Penny Kittle said, “A book isn’t rigorous if students aren’t reading it.” This single statement has shaped my teaching career more than just about anything else. And for my first fifteen years, my students (and, chances are, probably yours, too) simply weren’t reading.
I was beyond frustrated.
So, I decided to teach the students in front of me, rather than teach how I had been taught. I decided to teach the students in front of me, rather than reuse the resources I had feverishly created the years before. I decided to teach the students in front of me, even though it required me to turn what I do in the classroom on its side and allow the students–who were fake reading, at best–to choose what books they would read. Part of my rationale was to help my readers build the stamina they’ll need to tackle the 600-pages-per-week of assigned college reading AND the other part was to help them fall back in love with reading.
Study after study has shown that the more students read, the better they will be at reading, writing, grammar, spelling, and even the unavoidable test-taking.
What study after study has NOT shown is that students have to curl up with the Complete Works of the Bard or anything Dickens or even–dare I say it?–Harper Lee. Nope. These studies simply show that students need to be reading. Period. And my students weren’t doing that.
Lest you think your cherubs would never fake-read (which Much-Younger-Me absolutely believed), check out the video below. (I show it to my students every September!) It features a group of Penny Kittle’s seniors–all of whom earned good English grades despite–wait for it–rarely cracking a book!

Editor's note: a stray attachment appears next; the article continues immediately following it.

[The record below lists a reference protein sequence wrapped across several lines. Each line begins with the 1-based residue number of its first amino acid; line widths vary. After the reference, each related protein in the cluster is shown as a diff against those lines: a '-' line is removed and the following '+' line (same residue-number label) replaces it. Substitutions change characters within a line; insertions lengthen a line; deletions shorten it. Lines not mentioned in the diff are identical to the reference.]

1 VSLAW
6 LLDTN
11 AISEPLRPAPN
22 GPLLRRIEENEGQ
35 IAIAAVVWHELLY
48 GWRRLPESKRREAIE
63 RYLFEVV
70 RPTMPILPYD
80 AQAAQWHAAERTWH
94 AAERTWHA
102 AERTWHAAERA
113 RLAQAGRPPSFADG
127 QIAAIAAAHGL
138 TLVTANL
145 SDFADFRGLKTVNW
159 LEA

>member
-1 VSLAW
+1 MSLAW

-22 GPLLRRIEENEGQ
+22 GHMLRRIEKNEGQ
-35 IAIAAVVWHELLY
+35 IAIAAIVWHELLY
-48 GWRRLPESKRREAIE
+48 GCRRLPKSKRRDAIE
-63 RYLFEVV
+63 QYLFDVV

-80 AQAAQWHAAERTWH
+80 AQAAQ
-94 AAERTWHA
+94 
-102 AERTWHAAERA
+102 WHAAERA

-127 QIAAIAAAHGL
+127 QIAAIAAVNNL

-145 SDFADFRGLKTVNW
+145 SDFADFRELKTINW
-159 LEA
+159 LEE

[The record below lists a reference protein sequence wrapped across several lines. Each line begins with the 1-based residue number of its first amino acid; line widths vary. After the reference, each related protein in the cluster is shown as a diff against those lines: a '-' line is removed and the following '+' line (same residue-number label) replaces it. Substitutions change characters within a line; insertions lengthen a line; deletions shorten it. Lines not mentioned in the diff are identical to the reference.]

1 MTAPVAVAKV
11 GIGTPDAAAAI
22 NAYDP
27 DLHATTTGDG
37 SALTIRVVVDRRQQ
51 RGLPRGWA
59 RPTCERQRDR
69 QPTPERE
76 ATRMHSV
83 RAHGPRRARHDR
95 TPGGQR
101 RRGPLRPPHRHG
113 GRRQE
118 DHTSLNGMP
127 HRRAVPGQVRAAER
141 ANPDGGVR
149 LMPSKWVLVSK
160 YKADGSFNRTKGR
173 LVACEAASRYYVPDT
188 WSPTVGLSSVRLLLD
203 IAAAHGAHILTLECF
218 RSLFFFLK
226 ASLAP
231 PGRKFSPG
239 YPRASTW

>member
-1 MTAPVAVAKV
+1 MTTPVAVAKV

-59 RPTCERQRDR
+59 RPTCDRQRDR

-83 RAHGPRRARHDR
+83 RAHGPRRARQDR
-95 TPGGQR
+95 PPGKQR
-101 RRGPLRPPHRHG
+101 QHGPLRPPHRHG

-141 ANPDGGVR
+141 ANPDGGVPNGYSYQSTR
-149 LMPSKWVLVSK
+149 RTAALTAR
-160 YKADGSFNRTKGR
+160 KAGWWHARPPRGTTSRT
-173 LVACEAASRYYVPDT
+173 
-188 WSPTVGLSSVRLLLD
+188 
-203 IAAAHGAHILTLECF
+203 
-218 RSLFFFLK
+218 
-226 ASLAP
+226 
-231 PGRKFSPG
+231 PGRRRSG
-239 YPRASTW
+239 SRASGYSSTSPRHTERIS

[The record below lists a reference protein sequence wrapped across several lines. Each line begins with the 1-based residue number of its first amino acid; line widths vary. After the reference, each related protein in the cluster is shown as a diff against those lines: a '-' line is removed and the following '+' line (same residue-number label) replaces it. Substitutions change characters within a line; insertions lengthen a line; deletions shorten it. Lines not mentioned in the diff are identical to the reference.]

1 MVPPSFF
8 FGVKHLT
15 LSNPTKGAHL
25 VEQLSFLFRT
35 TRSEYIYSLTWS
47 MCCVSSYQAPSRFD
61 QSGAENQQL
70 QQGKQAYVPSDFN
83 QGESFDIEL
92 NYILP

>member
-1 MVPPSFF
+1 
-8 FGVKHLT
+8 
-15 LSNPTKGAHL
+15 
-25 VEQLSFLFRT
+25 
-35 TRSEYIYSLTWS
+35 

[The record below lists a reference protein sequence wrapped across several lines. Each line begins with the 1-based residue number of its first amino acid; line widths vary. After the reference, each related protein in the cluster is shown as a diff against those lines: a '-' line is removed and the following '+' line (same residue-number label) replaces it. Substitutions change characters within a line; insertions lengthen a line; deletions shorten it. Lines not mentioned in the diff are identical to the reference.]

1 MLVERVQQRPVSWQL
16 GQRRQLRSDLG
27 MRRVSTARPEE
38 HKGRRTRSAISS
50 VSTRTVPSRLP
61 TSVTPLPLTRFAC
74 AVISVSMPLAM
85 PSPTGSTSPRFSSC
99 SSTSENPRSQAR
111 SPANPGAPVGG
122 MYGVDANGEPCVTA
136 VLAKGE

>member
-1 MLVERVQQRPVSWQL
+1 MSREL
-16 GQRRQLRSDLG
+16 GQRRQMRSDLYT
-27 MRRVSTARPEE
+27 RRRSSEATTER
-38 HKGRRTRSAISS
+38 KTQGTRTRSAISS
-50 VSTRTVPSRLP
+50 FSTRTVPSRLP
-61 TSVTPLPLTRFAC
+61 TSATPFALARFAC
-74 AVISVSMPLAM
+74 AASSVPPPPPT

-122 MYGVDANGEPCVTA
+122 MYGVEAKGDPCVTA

My favorite comment? The Everyman who confesses (at 1:23) to snowing his teachers with, “‘Well, this really gets back to the American Dream’… and then you just make a bunch of stuff up.” That was literally every literature circle in my class prior to allowing choice.
Mind you, this was in spite of my high expectations and my years of facilitating seminar discussions. And I worked hard at creating higher-order-thinking questions that were challenging and could not be found online. (Even now, I generate my own questions so students can’t allow someone online to do the thinking for them. For example, the use of color in The Great Gatsby? I’ll bet both your students and mine would have trouble ignoring the Siren Song of the 52.8 million (!) hits Google just generated for me. In 0.56 seconds.)
Even still, my students weren’t authentically reading. Their writing was formulaic and lacked depth and/or free-thought. Their discussion contributions were superficial and redundant. And they fake-read in my class just as much as they had the year before. Even though they supposedly liked (tolerated?) Teacher-Lady.
However, that all changed once students were allowed to choose what books they were going to read.
I’ll be posting how I have made Choice work in my classroom and the importance of a blended approach separately. In the meantime, if you’re uneasy with allowing your students to direct their own learning, know that I was, too. It’s. Terrifying. After all, who’s the one with the literature degree in the room? However, choice in no way means that Teacher-Lady works less or avoids steering students toward rich titles or withholds her vast knowledge about all-things-ELA. On the contrary, it means that in a Choice Classroom, “students assume responsibility and self-direct their own learning.” Which is one of our district’s 21st Century Learning Expectations.
But for Choice to work in any school, we need to establish some ground rules.
Can we disagree? Absolutely! After all, don’t we teach our students that respectful discourse is how we better understand the other side? Isn’t that one of the very reasons we read? However, let’s put the assumptions and the judgment and the book-shaming the aside. It’s time we have each other’s back. We have enough on our plates.
Okay, rant over.